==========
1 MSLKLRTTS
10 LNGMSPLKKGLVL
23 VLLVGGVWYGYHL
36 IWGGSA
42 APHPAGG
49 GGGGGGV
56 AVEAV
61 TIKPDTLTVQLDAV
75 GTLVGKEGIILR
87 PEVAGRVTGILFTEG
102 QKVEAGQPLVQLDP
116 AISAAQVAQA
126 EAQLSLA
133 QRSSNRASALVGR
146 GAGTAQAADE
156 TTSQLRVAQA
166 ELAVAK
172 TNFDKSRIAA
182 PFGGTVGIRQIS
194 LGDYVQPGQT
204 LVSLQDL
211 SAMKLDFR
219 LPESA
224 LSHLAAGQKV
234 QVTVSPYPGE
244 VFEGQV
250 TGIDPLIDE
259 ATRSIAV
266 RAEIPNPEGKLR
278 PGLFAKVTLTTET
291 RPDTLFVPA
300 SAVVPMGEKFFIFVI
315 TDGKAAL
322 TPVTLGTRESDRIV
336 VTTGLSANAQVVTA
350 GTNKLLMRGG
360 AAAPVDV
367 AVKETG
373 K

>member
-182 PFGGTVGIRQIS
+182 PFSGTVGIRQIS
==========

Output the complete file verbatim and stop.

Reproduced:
1 MSLKLRTTS
10 LNGMSPLKKGLVL
23 VLLVGGVWYGYHL
36 IWGGSA
42 APHPAGG
49 GGGGGGV
56 AVEAV
61 TIKPDTLTVQLDAV
75 GTLVGKEGIILR
87 PEVAGRVTGILFTEG
102 QKVEAGQPLVQLDP
116 AISAAQVAQA
126 EAQLSLA
133 QRSSNRASALVGR
146 GAGTAQAADE
156 TTSQLRVAQA
166 ELAVAK
172 TNFDKSRIAA
182 PFGGTVGIRQIS
194 LGDYVQPGQT
204 LVSLQDL
211 SAMKLDFR
219 LPESA
224 LSHLAAGQKV
234 QVTVSPYPGE
244 VFEGQV
250 TGIDPLIDE
259 ATRSIAV
266 RAEIPNPEGKLR
278 PGLFAKVTLTTET
291 RPDTLFVPA
300 SAVVPMGEKFFIFVI
315 TDGKAAL
322 TPVTLGTRESDRIV
336 VTTGLSANAQVVTA
350 GTNKLLMRGG
360 AAAPVDV
367 AVKETG
373 K

>member
-182 PFGGTVGIRQIS
+182 PFSGTVGIRQIS